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Adding value to spanish exports


"The oenologist's job is to understand the grape and the wine and give them what they need"

Gemma Fernández. Journalist. @gemmafdz

Bodegas Martín Codax, one of Spain's most emblematic wineries at home and abroad, has a new wine: Cuatro Pasos Black. It’s red wine made 100% with Mencia grapes from 80-year-old hillside and mountain vineyards; 24,000 bottles will be sold in this first edition. interviews Katia Alvarez, the group's oenologist, who talks to us about this wine's special characteristics and tips on how to fully appreciate it.

Gemma Fernández.- El Bierzo is a special wine producing area in Spain. How does that affect Cuatro Pasos Black, Martin Codax's new product?

Katia Alvarez.- We have been working in DO Bierzo since 2003. It's a special area: it's different, it's authentic, and Mencía grapes there have a lot of personality because they grow naturally. Cuatro Pasos Black is a wine with character, thanks to El Bierzo, and it reflects the potential of an area that can produce outstanding wines.

G.F.- How old are the El Bierzo vineyards and how many hectares do you have there?

K.A.- El Bierzo is one of the few areas where a large number of hectares of old vines have been preserved, vines that are more than 80 years old, as they were tended to by an older generation that used traditional growing methods. The yield is currently very low, and can oscillate between 4,000-5,000 kg/ha. Bodegas Martín Codax currently manages grapes on around 40 hectares.

G.F.- What effect does ageing during eight months in new French and American medium-toast oak barrels have?

K.A.- Ageing seeks to increase the wine's complexity and structure. The idea was to provide Cuatro Pasos Black, a potent, concentrated Mencía grape wine, with more complexity, nuances of clean minimally-toasted wood, notes of dairy, a creamy palate and a marked presence of the Mencía grapes. To that end, we used new barrels, most of them French, which respect—and sometimes accentuate—the spiced and mineral nuances. That's how you add a touch of American wood that's more seductive and enveloping.

G.F.- How much does it cost to make a good wine?

K.A.- A lot! It requires many hours of dedication and patience, from the vineyard to bottling and through to ageing in the bottle. There are lots of little things that add up, and in the end you have a great, very complete wine.

G.F.- What sensations and flavors will we find in Cuatro Pasos Black? With which kinds of dishes does it pair best?

K.A.- The first sensation is pleasure, which starts as soon as you see it: it’s an intense cherry red color. It has a seductive, attractive aroma of red fruit, violets, black pepper, chocolate... It's intense, rounded, ample, and long-lasting on the palate... with a well-defined finish. It pairs perfectly with cecina from León (a cured, smoked beef) and botillo (meat-stuffed pork intestine), and with roasted meat, game and cured cheese.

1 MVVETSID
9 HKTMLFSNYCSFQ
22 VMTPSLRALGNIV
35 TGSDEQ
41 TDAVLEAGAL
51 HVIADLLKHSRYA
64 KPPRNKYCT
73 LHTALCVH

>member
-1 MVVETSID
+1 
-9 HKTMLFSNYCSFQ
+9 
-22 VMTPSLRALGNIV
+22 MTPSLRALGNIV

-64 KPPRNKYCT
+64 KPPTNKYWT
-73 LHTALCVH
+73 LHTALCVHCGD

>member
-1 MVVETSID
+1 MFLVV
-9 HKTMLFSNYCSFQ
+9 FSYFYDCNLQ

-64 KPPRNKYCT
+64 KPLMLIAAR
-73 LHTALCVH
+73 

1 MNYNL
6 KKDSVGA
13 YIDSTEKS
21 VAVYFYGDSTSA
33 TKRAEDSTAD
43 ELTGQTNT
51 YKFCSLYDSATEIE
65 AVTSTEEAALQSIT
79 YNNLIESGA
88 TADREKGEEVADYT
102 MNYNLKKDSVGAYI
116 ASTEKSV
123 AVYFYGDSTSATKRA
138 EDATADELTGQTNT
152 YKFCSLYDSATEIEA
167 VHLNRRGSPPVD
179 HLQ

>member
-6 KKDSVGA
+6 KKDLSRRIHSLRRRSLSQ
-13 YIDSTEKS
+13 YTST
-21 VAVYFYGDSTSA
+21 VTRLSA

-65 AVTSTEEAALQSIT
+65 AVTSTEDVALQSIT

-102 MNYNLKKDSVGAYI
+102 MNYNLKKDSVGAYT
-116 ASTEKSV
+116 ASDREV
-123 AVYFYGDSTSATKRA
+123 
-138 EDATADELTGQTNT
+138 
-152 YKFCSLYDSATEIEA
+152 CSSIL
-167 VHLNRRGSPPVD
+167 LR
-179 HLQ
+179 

G.F.- With what type of customer and in which markets do you expect it to be most successful?

K.A.- The person who drinks Cuatro Pasos Black is a typical wine drinker who's looking for something special, a more complex wine, one with more body and structure. It's a wine mainly for the hospitality sector, and due to its versatility and profile, it can be consumed anywhere in Spain, but especially in the north.

G.F.- How is it different from other wines by Martín Codax and those from the region?

K.A.- Cuatro Pasos Black's distinguishing feature is in the vineyard: the vines are old and have a low yield, but they produce grapes of extraordinary quality and concentration. Later, at the winery, we make a crianza wine that we call "modern" by giving it nuances of very clean wood, spices and a hint of sweetness.  The main difference is the concentration of wine in all of its aspects.

G.F.- What role does the oenologist have in making a wine like this?

K.A.- The oenologist's job is first to understand the grape and then the wine, and to know how to give them what they need. Most of the time you have to watch over the wine, taste it constantly, and analyze the changes so as to make the right decisions; and if there's any doubt, the best strategy is to do nothing, to just wait and see what happens.

G.F.- When does an oenologist's job begin?

K.A.- It starts in the vineyard; without the vines, there would be nothing. A wine like Cuatro Pasos Black only makes sense coming from a special vineyard, with a good balance provided by a concentrated grape. That lets the oenologist start dreaming about making a great wine, harvesting the grapes at just the right time, at their perfect point of maturation.

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